Bull Sternford was sprawling in the race of water. Nancy, too, was hurled floundering in the scuppers. They were flung and beaten, crashing about in the swirling sea that swept over the vessel’s submerged rail.
Bull struggled furiously. Every muscle was straining with the effort of it. A fierce anxiety was in his eyes as he fought his way foot by foot towards the saloon companion. The handicap was terrible. There was practically no foothold, for the vessel was riding at an angle of something like forty-five degrees. Then, too, he had but one hand with which to help himself along. The other was supporting the dead-weight of the body of the unconscious girl.
At last, breathless and nearly beaten, he reached his goal and clutched desperately at the door-casing of the companion. He staggered within. And as he did so relief found expression in one fierce exclamation.
“Hell!” he cried. And clambered down, bearing his unconscious burden into the safety of the vessel’s interior.
It was the final stage of her journey. Nancy was on her way up from the docks, where she had left the staunch Myra discharging her cargo.
It was that triumphant return to which she had always looked forward, for which she had hoped and prayed. Her work was completed. It had been crowned with greater success than she had dared to believe possible. Yet her triumph somehow found her unelated, even a shade depressed.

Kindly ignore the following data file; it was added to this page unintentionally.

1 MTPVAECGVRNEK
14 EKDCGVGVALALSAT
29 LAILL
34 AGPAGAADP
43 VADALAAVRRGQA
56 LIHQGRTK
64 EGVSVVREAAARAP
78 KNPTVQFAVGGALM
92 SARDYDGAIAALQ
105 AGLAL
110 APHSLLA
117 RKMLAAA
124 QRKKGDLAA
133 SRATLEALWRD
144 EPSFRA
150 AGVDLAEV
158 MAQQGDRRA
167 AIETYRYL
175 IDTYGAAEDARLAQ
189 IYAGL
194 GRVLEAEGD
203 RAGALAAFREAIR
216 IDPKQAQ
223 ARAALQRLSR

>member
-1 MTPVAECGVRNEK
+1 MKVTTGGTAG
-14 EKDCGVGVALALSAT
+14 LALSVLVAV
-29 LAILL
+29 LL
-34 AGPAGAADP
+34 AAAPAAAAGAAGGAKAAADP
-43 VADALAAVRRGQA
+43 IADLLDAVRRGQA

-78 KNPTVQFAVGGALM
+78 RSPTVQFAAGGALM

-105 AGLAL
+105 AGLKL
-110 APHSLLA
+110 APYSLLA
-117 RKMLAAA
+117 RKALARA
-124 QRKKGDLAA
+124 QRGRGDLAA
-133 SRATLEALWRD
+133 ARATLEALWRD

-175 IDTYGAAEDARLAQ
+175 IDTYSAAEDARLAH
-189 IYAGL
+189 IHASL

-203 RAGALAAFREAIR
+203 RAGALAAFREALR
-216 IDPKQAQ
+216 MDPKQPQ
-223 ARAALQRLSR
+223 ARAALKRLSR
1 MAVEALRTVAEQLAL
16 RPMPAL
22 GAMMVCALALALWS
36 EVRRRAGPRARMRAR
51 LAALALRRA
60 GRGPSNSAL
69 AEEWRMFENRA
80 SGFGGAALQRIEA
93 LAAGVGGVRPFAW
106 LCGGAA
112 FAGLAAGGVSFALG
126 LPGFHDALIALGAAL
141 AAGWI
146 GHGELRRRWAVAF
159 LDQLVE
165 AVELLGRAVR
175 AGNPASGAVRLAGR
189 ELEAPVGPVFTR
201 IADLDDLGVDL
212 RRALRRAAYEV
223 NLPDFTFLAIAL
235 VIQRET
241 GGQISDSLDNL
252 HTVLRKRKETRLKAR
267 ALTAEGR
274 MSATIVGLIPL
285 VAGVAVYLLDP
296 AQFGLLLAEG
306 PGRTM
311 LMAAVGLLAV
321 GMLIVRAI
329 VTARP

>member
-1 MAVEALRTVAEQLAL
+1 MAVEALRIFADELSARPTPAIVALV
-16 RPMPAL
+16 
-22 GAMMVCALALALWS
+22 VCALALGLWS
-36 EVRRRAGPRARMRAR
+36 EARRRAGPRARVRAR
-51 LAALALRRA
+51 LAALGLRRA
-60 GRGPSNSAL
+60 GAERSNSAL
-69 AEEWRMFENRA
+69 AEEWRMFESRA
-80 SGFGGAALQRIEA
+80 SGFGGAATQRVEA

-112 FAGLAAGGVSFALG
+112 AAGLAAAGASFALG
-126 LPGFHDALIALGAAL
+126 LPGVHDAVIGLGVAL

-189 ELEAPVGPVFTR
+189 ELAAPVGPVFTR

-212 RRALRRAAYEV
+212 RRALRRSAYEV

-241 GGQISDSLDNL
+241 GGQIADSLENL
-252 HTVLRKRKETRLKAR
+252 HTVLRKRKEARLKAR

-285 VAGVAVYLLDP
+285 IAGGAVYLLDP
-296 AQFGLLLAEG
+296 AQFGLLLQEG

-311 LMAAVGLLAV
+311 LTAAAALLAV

A belated sense of humour battled with her mood. There were moments when she wanted to laugh at herself. There were others when she had no such desire. So she sat gazing out of the limousine window, as though all her interest were in the drab houses lining the way, and the heavy-coated pedestrians moving along the sidewalks of the narrow streets through which they were passing.
It was winter all right, for all no snow had as yet fallen, and the girl felt glad that it was so. It suited her mood.
Once or twice she took a sidelong glance at the man seated beside her; but Bull Sternford’s mood was no less reticent than her own. Once she encountered the glance of his eyes, and it was just as the vehicle bumped heavily over the badly paved road.
“We can do better in the way of roads up at Sachigo,” he said with a belated smile.
“You surely can,” Nancy admitted readily. “The roads down here in the old town are terrible. This old city of ours could fill pages of history. It’s got beauties, too, you couldn’t find anywhere else in the world. But it seems to need most of the things a city needs to make it the place we folk reckon it is.”
She went on at random.
“Do you always keep an automobile in Quebec?” she asked.
Bull shook his head.
“Hired,” he said.
Bull’s eyes twinkled.